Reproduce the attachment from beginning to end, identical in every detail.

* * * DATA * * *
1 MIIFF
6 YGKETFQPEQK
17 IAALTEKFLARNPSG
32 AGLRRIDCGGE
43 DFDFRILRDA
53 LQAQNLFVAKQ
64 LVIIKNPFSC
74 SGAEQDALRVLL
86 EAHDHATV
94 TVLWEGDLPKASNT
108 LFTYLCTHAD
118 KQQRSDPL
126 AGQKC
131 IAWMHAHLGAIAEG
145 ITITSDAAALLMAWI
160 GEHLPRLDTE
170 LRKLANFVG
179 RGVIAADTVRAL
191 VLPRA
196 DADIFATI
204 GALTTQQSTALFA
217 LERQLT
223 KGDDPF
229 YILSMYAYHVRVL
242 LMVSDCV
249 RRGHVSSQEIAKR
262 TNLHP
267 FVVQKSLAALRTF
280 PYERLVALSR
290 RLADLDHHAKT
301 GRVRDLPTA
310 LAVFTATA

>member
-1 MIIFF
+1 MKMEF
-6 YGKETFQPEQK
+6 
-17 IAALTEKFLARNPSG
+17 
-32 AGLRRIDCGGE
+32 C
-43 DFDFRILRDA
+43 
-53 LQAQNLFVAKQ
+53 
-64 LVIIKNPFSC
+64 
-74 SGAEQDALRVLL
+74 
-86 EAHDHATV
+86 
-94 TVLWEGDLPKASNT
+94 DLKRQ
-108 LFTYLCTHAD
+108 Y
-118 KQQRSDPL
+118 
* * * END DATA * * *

1 MIIFF
6 YGKETFQPEQK
17 IAALTEKFLARNPSG
32 AGLRRIDCGGE
43 DFDFRILRDA
53 LQAQNLFVAKQ
64 LVIIKNPFSC
74 SGAEQDALRVLL
86 EAHDHATV
94 TVLWEGDLPKASNT
108 LFTYLCTHAD
118 KQQRSDPL
126 AGQKC
131 IAWMHAHLGAIAEG
145 ITITSDAAALLMAWI
160 GEHLPRLDTE
170 LRKLANFVG
179 RGVIAADTVRAL
191 VLPRA
196 DADIFATI
204 GALTTQQSTALFA
217 LERQLT
223 KGDDPF
229 YILSMYAYHVRVL
242 LMVSDCV
249 RRGHVSSQEIAKR
262 TNLHP
267 FVVQKSLAALRTF
280 PYERLVALSR
290 RLADLDHHAKT
301 GRVRDLPTA
310 LAVFTATA

>member
-1 MIIFF
+1 MKMEF
-6 YGKETFQPEQK
+6 
-17 IAALTEKFLARNPSG
+17 
-32 AGLRRIDCGGE
+32 C
-43 DFDFRILRDA
+43 
-53 LQAQNLFVAKQ
+53 
-64 LVIIKNPFSC
+64 
-74 SGAEQDALRVLL
+74 
-86 EAHDHATV
+86 
-94 TVLWEGDLPKASNT
+94 DLKRQ
-108 LFTYLCTHAD
+108 Y
-118 KQQRSDPL
+118 